This particular release is a joint creation with the writer Lo wie.
The way this release works, (and I think also the other two, though I’ve not investigated them fully yet) is that Lo wie has contributed a text, which Hankil has then sat down and literally typed out on his old cast iron typewriter. Now, as I have written about here before, the typewriter is set up in such a way that depressing certain keys causes it to set of various other electroacoustic activity- little motors set in motion, buzzes, rattles etc, with electric circuits completed each time certain metal parts touch, so setting things off into action. So, Hankil has taken the text and, as far as I can tell, has just set about typing it, so that the precise shape and form of the music is dictated by the sequence of keys needed to tap out Lo wie’s work.
The text is something of a tribute/homage to Samuel Beckett. It consists of an almost repeated paragraph that feels like it is looping back on itself, which it does, but changes each time, so pulling out lines over and over in a thoroughly Beckettian manner, insistent, urgent, maybe obsessed. The opening line in each part of the text is often “I am in my mother’s room”, carefully taken front he first line of Beckett’s Molloy. The writing is very nice, imparting a particular sense of seemingly pointless, hammering repetition which is then extended further into the music produced from typing it up.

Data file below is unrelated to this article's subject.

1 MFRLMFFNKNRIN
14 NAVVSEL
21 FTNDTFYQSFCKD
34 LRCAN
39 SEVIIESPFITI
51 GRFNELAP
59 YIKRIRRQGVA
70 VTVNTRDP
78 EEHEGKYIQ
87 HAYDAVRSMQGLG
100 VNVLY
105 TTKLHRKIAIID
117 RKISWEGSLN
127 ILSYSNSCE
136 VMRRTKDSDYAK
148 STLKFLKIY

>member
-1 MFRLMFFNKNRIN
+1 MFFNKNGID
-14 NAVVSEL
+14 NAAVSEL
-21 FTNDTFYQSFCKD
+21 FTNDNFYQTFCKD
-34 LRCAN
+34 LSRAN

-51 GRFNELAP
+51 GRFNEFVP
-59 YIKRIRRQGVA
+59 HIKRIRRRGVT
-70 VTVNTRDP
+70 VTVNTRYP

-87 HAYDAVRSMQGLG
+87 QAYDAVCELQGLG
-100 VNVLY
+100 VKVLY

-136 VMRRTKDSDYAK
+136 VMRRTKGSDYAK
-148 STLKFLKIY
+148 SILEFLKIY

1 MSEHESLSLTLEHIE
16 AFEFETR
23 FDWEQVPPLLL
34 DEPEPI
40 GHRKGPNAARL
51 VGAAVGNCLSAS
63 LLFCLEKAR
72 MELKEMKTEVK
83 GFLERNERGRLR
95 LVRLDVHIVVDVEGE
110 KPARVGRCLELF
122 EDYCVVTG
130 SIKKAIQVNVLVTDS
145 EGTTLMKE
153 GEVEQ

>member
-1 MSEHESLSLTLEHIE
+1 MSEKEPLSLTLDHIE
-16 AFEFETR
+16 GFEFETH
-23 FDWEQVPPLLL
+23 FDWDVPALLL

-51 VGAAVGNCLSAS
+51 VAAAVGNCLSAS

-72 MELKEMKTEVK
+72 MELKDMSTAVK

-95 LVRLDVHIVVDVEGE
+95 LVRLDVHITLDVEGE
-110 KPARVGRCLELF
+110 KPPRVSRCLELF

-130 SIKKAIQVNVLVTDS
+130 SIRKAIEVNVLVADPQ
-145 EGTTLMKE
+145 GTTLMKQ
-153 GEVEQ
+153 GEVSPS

An Interesting thing I have since learned about Ryu Hankil is that he chose the typewriter as his next instrument before he found one he could use and before he had any idea how to perform with one. This period led to a disc called Becoming Typewriter, that I have been playing this week.
When he did get his typewriter going, he began performing some live shows in order to explore it as an instrument. You can see some short videos of these above. The idea is to move the typewriter away from its original purpose, move it musically in a cycle so that it comes back to its origins in literature and writing again. The typewriter is used as a typewriter in the new releases, theoretically concluding its life as an instrument. There is still another section to add to the cycle before its completion.